I really really want there to be signs. I’m in the hope stage, now. One time I was pretty convinced that every time something good was about to happen in my life…I would see a giraffe… (like, on a postcard or something)…but it was too inconsistent.

  4. EmilyCC says:

    Leave it to Deborah to have me crying on a Monday morning.

    Beautiful, my friend

  5. Two of Three says:

    Signs? I don’t know. But certainly God puts beauty in our way when we most need it.

  6. Dora says:

    Deborah, I love how you’ve articulated this idea that beauty and connectedness exists all around us, if only we are willing to notice it. Lately, I don’t know that I’ve been much in the mood for seeking. However, I am trying to keep my soul open to receive whatever good and beautiful things that are there for the noticing. A friendly overture. A kind word. The physical beauty of the earth. A strong connection while dancing. Kind and helping hands. Music. These are the things that enrich my life, when I can take a moment to appreciate and acknowledge them.

    So, no. I don’t believe in signs and portents. But I do believe that goodness, beauty and fantastic opportunities exist in all of our lives, and that all we have to do is to let them in.

  7. suzann werner says:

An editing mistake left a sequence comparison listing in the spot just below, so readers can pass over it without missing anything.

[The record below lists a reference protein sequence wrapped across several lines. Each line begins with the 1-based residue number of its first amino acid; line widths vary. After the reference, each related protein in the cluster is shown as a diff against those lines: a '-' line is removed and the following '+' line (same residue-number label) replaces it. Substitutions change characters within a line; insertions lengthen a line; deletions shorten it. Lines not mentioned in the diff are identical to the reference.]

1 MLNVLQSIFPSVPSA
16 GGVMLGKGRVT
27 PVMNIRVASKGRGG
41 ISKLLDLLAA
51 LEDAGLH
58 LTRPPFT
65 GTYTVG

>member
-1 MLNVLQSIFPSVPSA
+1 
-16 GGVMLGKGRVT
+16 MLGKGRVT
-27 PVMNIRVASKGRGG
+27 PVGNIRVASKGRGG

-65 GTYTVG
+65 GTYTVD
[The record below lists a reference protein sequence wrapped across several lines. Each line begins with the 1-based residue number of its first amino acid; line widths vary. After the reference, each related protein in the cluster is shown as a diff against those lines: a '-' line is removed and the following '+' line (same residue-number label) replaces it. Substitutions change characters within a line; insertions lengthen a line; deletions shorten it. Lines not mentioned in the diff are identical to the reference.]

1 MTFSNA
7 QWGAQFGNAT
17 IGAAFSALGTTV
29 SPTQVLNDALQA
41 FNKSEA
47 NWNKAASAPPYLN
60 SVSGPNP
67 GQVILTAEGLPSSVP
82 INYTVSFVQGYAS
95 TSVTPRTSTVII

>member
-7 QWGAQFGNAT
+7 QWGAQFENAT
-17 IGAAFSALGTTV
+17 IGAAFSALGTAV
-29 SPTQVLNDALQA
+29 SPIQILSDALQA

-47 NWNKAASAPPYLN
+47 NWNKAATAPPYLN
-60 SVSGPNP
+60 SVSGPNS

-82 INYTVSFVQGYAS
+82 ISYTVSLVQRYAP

The rose bud holds the promise of unfolding, just like us. Your picture of the rose bud just made me smile. Thanks for sharing this beautiful thought.

  8. Deborah says:

    That’s a lovely way to look at it, Suzann.

    Thanks for your thoughts, all. I do believe in signs, for lack of a better work, but not in my ability to interpret them . . . and I am often skeptical of the interpretations of others. So moments of “God putting beauty in our way when we need it most,” (thanks, twoofthree) feels like a better way to express those moments of grace, where something beautiful and unexpected blows us a kiss and says “hang on.”

    But I do love that John Cusack line is Serendipity, though: “Maybe the absence of signs is a sign!”

  9. Caroline says:

    I’m not a believer in signs from God. But I do think that one can find a lot of meaning in paying attention to the world around you and looking for reoccuring symbols and symbolism.

    I heard Carol Lynn Pearson speak about this. (She wrote a book on it: Consider the Butterfly, in which she describes a few incidents in her life in which a butterfly was present or was a topic of conversation, and these events all came together in a meaningful way.) She labels this phenomenon of reoccuring symbols or meaning “synchronicity” (

    This was a beautiful post, Deborah. Thank you!

  10. Deja says:

    This is lovely, Deborah. And I think a healthy skepticism of signs (which you display here) is useful. But the graceful acceptance of a clear one (which you also display here) is essential. I like the other ways to label this sort of thing–sometimes shifting the language is all it takes to make sense of the world. Thanks for sharing.

  11. Stella says:

    I don’t know about signs and coincidences and synchronicity…but when it suddenly happens in my life..then I am a believer.